My article summarizing the most notable aspects of Keith Ellison’s public career — “Louis Farrakhan’s First Congressman” — was published in the Weekly Standard on September 30, 2006, in anticipation of Ellison’s election.
Given the media’s disinclination to examine Ellison’s public record, or to get straight what little it has let come to the surface, we set out a Keith Ellison timeline and posted copies of some key articles as a companion to the Standard piece:
1987–Ellison enrolls in University of Minnesota Law School
1989–Ellison publishes the first of two articles in the University of Minnesota Daily under the alias “Keith Hakim.” In the first such article, Ellison speaks up for the Nation of Islam.
1990–Ellison participates in the sponsorship of the anti-Semitic speech by Kwame Ture given at the University of Minnesota Law School (“Zionism: Imperialism, White Supremacy or Both?”). Ellison rejects the appeal of Jewish law students to withdraw sponsorship of the lecture. Ellison graduates from University of Minnesota Law School.
1992–Ellison appears as speaker at demonstration against Minneapolis police with Vice Lords leader Sharif Willis following the murder of Officer Haaf by four Vice Lords gangsters in September.
1993–Ellison leads demonstration chanting “We don’t get no justice, you don’t get no peace” in support of Vice Lords defendant on trial for the murder of Officer Haaf. Ellison attends Gang Summit in Kansas City with Willis.
1995–Ellison supports Million Man March, appears at organizing rally with former Nation of Islam spokesman Khalid Muhammed at University of Minnesota. Ellison acts as local Nation of Islam leader in march at office of U.S. Attorney in Minneapolis protesting indictment of Qubilah Shabazz for conspiring to murder Louis Farrakhan. Ellison charges FBI with conspiring to murder Farrakhan. Ellison writes article under alias “Keith X Ellison” attacking Star Tribune for criticizing Louis Farrakhan. Here it is; click to enlarge:
1997–Ellison appears under alias “Keith Ellison-Muhammad” at Minnesota Initiative Against Racism hearing in support of Joanne Jackson. Ellison defends “the truth” of Jackson’s statement that “Jews are the most racist white people.” This is the Star Tribune’s article on the controversy, which refers to Ellison’s statement:
This is the statement that Ellison read, as described in the Star Tribune article, and published in the Minnesota Spokesman-Recorder; click to enlarge:
1998–Ellison first runs for DFL endorsement for state representative. Ellison identifies himself as member of Nation of Islam in Insight News article on his candidacy. Ellison runs for endorsement under alias “Keith Ellison-Muhammad.” This is the Insight News article; click to enlarge:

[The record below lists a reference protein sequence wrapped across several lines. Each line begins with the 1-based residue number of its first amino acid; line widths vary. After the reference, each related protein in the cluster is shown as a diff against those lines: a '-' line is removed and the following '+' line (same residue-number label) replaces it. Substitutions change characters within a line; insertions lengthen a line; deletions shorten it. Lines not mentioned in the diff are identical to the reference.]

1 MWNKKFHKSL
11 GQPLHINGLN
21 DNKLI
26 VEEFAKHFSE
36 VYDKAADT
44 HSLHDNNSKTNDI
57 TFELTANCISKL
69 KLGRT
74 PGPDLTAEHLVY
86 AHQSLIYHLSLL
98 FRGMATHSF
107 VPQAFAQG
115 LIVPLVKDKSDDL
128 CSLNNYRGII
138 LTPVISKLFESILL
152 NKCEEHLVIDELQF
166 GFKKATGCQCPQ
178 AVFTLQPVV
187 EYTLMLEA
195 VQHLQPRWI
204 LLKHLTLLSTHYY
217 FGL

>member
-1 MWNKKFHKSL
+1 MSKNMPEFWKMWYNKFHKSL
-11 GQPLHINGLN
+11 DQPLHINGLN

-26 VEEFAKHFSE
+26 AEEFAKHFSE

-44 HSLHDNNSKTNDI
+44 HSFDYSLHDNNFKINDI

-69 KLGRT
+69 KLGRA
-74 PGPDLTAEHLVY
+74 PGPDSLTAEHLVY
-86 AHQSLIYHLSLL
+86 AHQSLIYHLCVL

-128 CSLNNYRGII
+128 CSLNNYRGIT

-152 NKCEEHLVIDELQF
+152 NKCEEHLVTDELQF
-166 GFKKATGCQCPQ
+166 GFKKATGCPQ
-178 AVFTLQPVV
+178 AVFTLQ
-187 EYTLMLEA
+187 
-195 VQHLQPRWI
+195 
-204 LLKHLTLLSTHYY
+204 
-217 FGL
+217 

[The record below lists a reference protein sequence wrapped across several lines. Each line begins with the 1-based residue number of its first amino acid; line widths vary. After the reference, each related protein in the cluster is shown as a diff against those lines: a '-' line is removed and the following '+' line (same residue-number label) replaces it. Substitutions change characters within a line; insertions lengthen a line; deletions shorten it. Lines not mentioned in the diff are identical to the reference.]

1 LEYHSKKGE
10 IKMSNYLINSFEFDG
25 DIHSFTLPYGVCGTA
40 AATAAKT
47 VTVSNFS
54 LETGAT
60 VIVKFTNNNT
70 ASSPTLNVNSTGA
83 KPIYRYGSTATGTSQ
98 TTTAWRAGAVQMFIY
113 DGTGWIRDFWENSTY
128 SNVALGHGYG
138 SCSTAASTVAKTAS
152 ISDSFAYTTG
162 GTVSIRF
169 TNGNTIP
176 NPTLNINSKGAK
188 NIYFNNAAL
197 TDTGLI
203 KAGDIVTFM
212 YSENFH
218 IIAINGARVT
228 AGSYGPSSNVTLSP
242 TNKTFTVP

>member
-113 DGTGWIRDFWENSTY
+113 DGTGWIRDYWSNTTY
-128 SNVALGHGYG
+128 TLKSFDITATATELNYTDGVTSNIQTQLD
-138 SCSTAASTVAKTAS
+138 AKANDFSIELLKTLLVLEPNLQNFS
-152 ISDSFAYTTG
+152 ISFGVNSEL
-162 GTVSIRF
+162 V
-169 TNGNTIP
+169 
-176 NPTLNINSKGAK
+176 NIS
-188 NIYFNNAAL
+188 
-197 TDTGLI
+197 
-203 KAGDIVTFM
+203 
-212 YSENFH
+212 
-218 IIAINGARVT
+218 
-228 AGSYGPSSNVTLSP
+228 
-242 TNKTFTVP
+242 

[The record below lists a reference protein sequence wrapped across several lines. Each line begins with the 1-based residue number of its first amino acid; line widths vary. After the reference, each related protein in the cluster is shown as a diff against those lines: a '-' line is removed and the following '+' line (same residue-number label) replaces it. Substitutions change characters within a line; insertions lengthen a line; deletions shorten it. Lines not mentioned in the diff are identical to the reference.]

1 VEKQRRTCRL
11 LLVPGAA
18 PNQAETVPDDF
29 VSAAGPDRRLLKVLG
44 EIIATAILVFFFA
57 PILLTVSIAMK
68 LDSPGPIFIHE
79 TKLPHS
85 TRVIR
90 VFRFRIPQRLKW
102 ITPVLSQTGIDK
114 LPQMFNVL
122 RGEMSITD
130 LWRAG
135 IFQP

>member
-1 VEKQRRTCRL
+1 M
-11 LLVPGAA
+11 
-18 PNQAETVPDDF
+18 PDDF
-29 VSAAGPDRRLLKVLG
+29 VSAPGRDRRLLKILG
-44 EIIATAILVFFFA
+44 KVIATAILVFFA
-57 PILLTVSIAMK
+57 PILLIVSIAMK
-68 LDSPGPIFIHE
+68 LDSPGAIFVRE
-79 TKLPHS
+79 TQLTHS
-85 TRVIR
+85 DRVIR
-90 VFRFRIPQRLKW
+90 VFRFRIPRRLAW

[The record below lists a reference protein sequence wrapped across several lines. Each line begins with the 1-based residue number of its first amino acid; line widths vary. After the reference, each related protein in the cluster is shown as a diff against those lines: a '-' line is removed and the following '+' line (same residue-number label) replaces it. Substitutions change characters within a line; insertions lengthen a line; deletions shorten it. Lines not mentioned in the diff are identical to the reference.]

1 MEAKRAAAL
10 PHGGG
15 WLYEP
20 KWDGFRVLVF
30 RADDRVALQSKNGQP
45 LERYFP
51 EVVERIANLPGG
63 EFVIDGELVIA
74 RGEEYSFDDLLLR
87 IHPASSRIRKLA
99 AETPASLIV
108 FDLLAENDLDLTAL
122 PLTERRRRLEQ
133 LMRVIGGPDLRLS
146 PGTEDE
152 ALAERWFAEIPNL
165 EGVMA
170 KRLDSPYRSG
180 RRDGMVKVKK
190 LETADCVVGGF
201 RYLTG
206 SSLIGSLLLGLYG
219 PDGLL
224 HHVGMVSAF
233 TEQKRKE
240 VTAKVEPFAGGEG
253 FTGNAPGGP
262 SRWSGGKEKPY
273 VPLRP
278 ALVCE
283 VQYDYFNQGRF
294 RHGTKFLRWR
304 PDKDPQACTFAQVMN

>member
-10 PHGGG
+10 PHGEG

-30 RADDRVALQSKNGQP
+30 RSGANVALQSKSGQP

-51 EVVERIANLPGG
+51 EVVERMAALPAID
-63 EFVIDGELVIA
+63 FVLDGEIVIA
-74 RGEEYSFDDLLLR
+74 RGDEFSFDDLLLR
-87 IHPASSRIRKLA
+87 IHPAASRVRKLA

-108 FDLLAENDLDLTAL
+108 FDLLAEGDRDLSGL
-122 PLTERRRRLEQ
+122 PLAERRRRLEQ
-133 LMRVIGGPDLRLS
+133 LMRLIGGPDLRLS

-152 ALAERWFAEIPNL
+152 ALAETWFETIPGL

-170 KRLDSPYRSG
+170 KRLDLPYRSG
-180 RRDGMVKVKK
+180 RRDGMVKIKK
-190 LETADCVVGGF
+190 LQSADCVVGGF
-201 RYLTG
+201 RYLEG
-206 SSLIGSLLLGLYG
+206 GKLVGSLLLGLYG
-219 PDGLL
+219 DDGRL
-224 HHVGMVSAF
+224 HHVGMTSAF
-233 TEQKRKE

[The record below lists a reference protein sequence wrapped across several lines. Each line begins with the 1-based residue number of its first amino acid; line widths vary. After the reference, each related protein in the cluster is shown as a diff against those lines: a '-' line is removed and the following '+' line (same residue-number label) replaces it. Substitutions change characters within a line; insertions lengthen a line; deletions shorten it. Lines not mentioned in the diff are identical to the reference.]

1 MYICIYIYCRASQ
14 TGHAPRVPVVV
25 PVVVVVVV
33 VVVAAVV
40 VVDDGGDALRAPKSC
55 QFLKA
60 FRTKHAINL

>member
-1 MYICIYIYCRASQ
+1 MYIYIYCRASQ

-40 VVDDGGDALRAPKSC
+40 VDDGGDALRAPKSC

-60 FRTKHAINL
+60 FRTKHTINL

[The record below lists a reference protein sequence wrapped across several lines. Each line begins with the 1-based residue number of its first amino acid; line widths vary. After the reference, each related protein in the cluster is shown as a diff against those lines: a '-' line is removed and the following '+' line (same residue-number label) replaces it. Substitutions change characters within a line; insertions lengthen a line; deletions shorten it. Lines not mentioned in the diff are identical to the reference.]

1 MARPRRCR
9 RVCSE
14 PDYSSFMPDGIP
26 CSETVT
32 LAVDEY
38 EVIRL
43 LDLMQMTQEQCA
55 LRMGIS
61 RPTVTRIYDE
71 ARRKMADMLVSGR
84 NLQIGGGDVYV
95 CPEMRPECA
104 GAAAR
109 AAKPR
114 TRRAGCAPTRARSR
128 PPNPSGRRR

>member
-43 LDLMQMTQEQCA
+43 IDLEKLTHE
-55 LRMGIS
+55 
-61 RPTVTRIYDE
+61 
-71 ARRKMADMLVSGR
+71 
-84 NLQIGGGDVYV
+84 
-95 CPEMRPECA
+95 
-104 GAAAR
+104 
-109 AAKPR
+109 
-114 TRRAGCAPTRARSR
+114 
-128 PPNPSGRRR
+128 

2000–Ellison gives speech supporting Kathleen Soliah/Sara Jane Olson at National Lawyers Guild fundraiser. Demands Soliah/Olson’s release. Asks audience to recall time when “Qubilah Shabazz was prosecuted in retribution against Minister Farrakhan.” Speaks favorably of cop killers Mumia Abu-Jamal and Assata Shakur.
May 2006–Ellison writes letter to JCRC asserting involvement with Nation of Islam limited to 18 months supporting Million Man March.
August 2006–Ellison appears at unpublicized fundraiser with CAIR executive director and Hamas supporter Nihad Awad among featured guests.
What are we to make of this? Take a look at Ellison’s May 28, 2006, letter to the Jewish Community Relations Council; it served as the keystone of his 2006 campaign for election to Congress. That letter to the contrary notwithstanding, the documents posted above nevertheless by themselves establish that 1) Ellison’s involvement with the Nation of Islam exceeded any 18-month period, 2) Ellison’s involvement with the Nation of Islam extended far beyond the promotion of the Million Man March, and 3) that Ellison himself, far from being ignorant of the Nation of Islam’s anti-Semitism, actively supported it.
The steadfast refusal of the local Minnesota media to examine Ellison’s public record in the course of his congressional campaign represented a striking case of nonfeasance, incompetence and willfully averted eyes that remains a story unto itself.
NOTE: This post is adapted from the post that appeared here on September 30, 2006, as a companion to my Weekly Standard article on Ellison. I slightly revised and reposted it as a companion to “Faith questions for Keith Ellison.”